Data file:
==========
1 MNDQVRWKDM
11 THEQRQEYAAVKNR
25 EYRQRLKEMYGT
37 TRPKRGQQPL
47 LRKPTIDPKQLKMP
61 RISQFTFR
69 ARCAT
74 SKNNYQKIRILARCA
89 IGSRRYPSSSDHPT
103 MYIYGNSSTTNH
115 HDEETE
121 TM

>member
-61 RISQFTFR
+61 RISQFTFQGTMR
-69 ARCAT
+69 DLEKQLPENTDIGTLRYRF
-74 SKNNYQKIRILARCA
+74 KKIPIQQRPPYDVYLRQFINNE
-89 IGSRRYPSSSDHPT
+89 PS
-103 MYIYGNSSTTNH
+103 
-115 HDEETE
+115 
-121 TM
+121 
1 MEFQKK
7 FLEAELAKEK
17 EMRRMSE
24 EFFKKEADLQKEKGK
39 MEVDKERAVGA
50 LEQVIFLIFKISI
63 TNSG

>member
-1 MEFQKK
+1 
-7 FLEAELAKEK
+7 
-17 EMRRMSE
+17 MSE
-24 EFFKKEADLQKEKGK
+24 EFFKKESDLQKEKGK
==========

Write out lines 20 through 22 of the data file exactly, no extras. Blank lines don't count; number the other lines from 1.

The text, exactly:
-89 IGSRRYPSSSDHPT
+89 PS
-103 MYIYGNSSTTNH